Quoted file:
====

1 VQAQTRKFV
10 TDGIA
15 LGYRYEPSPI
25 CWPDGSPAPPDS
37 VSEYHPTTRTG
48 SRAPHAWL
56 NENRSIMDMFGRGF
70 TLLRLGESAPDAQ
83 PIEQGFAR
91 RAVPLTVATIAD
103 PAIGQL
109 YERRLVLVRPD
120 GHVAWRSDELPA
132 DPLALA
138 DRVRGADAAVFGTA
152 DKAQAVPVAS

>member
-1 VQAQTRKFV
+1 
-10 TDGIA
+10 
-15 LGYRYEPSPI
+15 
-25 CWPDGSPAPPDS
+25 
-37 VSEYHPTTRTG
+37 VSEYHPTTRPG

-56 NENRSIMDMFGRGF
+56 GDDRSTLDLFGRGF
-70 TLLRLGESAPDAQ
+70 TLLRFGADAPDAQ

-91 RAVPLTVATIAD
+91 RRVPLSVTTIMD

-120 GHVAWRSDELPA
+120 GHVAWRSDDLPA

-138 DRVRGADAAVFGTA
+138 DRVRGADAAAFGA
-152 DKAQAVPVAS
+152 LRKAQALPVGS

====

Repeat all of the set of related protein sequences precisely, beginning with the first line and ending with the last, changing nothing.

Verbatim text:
1 VQAQTRKFV
10 TDGIA
15 LGYRYEPSPI
25 CWPDGSPAPPDS
37 VSEYHPTTRTG
48 SRAPHAWL
56 NENRSIMDMFGRGF
70 TLLRLGESAPDAQ
83 PIEQGFAR
91 RAVPLTVATIAD
103 PAIGQL
109 YERRLVLVRPD
120 GHVAWRSDELPA
132 DPLALA
138 DRVRGADAAVFGTA
152 DKAQAVPVAS

>member
-1 VQAQTRKFV
+1 
-10 TDGIA
+10 
-15 LGYRYEPSPI
+15 
-25 CWPDGSPAPPDS
+25 
-37 VSEYHPTTRTG
+37 VSEYHPTTRPG

-56 NENRSIMDMFGRGF
+56 GDDRSTLDLFGRGF
-70 TLLRLGESAPDAQ
+70 TLLRFGADAPDAQ

-91 RAVPLTVATIAD
+91 RRVPLSVTTIMD

-120 GHVAWRSDELPA
+120 GHVAWRSDDLPA

-138 DRVRGADAAVFGTA
+138 DRVRGADAAAFGA
-152 DKAQAVPVAS
+152 LRKAQALPVGS